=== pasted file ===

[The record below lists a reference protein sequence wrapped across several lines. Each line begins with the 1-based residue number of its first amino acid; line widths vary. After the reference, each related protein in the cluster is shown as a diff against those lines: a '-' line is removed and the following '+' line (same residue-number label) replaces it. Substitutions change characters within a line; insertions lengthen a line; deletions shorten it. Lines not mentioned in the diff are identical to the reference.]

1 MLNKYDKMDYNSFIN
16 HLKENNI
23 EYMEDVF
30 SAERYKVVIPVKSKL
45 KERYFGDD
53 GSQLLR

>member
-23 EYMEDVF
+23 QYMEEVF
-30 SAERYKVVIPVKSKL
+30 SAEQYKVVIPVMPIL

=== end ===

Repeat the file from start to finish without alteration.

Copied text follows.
[The record below lists a reference protein sequence wrapped across several lines. Each line begins with the 1-based residue number of its first amino acid; line widths vary. After the reference, each related protein in the cluster is shown as a diff against those lines: a '-' line is removed and the following '+' line (same residue-number label) replaces it. Substitutions change characters within a line; insertions lengthen a line; deletions shorten it. Lines not mentioned in the diff are identical to the reference.]

1 MLNKYDKMDYNSFIN
16 HLKENNI
23 EYMEDVF
30 SAERYKVVIPVKSKL
45 KERYFGDD
53 GSQLLR

>member
-23 EYMEDVF
+23 QYMEEVF
-30 SAERYKVVIPVKSKL
+30 SAEQYKVVIPVMPIL